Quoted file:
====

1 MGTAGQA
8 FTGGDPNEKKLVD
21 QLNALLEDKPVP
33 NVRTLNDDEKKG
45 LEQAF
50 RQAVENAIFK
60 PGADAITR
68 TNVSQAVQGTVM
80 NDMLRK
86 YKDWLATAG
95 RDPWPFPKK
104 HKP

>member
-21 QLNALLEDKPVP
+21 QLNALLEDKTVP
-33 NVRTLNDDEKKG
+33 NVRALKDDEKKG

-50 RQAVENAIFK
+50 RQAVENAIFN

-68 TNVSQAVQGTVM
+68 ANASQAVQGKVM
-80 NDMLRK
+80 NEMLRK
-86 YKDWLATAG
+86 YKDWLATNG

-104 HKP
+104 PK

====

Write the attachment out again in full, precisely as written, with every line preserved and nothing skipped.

1 MGTAGQA
8 FTGGDPNEKKLVD
21 QLNALLEDKPVP
33 NVRTLNDDEKKG
45 LEQAF
50 RQAVENAIFK
60 PGADAITR
68 TNVSQAVQGTVM
80 NDMLRK
86 YKDWLATAG
95 RDPWPFPKK
104 HKP

>member
-21 QLNALLEDKPVP
+21 QLNALLEDKTVP
-33 NVRTLNDDEKKG
+33 NVRALKDDEKKG

-50 RQAVENAIFK
+50 RQAVENAIFN

-68 TNVSQAVQGTVM
+68 ANASQAVQGKVM
-80 NDMLRK
+80 NEMLRK
-86 YKDWLATAG
+86 YKDWLATNG

-104 HKP
+104 PK